"How beautiful you are, Tangle!" he said, in delight and astonishment.

"Am I?" she returned. "Oh, I have waited for you so long! But you, you are the old Man of the Sea. No. You are like the old Man of the Earth. No, no. You are like the oldest man of all. You are like them all. And yet you are my own old Mossy! How did you come here? What did you do after I lost you? Did you find the keyhole? Have you got the key still?

She had a hundred questions to ask him, and he a hundred more to ask her. They told each other all their adventures, and were as happy as man and woman could be. For they were younger and better, and stronger and wiser, than they had ever been before.

It began to grow dark. And they wanted more than ever to reach the country whence the shadows fall. So they looked about them for a way out of the cave. The door by which Mossy entered had closed again, and there was half a mile of rock between them and the sea. Neither could Tangle find the opening in the floor by which the serpent had led her thither. They searched till it grew so dark that they could see nothing, and gave it up.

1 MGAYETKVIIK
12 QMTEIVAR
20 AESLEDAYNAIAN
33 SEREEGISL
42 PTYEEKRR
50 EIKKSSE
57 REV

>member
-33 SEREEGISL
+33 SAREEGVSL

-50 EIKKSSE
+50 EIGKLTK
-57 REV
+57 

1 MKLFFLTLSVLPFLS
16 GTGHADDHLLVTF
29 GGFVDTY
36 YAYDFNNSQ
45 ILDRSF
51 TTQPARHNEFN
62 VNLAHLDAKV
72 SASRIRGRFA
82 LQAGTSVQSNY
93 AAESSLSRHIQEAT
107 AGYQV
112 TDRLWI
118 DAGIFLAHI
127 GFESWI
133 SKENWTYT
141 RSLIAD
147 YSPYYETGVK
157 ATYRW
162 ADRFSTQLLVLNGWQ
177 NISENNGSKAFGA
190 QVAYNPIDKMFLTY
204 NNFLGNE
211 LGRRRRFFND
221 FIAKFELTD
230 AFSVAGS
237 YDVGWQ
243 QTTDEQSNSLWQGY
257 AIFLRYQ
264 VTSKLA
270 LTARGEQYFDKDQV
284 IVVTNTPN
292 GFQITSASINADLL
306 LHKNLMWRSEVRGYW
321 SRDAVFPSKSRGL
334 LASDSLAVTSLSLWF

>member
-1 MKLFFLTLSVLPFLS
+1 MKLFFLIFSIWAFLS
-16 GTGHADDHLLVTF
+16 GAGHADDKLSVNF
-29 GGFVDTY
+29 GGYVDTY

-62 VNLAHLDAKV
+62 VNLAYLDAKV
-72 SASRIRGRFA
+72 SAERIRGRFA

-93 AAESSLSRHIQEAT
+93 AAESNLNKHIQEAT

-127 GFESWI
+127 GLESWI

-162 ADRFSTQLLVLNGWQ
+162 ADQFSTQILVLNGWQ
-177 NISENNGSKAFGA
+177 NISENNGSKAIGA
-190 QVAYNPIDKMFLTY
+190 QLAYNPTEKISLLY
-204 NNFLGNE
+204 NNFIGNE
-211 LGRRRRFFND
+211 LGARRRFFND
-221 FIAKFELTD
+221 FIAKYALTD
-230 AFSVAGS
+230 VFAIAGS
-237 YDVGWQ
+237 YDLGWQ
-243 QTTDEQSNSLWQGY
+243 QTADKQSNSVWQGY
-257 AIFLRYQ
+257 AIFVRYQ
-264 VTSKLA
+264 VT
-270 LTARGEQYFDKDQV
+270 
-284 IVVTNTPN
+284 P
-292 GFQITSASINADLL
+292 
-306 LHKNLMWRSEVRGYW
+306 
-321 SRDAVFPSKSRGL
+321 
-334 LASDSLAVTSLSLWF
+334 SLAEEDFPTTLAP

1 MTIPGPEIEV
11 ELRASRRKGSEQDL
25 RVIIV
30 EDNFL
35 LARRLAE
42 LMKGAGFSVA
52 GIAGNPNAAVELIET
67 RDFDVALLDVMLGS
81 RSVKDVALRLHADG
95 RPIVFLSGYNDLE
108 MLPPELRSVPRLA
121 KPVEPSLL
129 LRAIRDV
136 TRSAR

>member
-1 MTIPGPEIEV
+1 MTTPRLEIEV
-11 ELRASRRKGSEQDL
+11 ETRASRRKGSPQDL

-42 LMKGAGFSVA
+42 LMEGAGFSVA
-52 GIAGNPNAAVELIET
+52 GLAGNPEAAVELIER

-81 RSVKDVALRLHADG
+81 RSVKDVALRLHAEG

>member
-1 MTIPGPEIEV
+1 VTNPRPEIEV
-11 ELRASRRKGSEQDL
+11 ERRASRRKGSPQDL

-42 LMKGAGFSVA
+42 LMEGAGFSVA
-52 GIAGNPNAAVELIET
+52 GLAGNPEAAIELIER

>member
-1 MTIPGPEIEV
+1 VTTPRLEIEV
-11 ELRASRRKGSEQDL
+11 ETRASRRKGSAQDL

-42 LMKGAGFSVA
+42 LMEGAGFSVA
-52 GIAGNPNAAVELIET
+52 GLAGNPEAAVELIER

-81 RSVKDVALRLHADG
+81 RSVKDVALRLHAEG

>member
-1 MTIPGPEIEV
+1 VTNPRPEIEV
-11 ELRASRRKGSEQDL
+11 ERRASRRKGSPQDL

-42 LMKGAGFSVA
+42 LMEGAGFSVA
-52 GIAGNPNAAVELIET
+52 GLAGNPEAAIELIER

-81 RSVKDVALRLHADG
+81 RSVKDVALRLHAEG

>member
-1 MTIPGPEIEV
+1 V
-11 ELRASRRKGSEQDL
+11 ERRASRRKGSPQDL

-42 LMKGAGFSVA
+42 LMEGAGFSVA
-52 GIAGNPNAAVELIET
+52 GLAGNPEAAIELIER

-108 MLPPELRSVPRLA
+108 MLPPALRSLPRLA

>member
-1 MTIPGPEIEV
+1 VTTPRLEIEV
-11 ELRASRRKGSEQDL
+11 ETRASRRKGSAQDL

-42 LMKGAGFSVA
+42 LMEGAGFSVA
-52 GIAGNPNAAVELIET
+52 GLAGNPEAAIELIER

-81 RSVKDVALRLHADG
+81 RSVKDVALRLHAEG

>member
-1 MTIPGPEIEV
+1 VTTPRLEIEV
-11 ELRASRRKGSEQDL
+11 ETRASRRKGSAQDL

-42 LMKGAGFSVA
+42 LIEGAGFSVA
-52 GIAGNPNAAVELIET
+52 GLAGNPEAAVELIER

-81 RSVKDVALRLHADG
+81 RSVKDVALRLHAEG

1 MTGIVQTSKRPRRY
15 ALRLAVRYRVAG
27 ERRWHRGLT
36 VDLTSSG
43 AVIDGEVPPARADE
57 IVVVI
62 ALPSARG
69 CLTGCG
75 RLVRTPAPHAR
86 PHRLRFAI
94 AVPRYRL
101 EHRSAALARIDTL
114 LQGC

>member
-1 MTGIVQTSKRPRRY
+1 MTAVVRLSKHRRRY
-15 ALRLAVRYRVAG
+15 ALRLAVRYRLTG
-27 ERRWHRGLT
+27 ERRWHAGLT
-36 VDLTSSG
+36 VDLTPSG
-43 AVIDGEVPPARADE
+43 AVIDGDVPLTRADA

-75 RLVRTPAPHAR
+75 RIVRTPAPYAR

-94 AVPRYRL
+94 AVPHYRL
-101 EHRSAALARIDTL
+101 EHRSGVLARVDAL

After a while, however, the cave began to glimmer again. The light came from the moon, but it did not look like moonlight, for it gleamed through those seven pillars in the middle, and filled the place with all colours. And now Mossy saw that there was a pillar beside the red one, which he had not observed before. And it was of the same new colour that he had seen in the rainbow when he saw it first in the fairy forest. And on it he saw a sparkle of blue. It was the sapphires round the keyhole.

He took his key. It turned in the lock to the sounds of AEolian music. A door opened upon slow hinges, and disclosed a winding stair within.

The key vanished from his fingers. Tangle went up. Mossy followed. The door closed behind them. They climbed out of the earth; and, still climbing, rose above it. They were in the rainbow. Far abroad, over ocean and land, they could see through its transparent walls the earth beneath their feet. Stairs beside stairs wound up together, and beautiful beings of all ages climbed along with them.

They knew that they were going up to the country whence the shadows fall.

And by this time I think they must have got there.

--George MacDonald

The Golden Key
The Golden Key: Part 2
The Golden Key: Part 3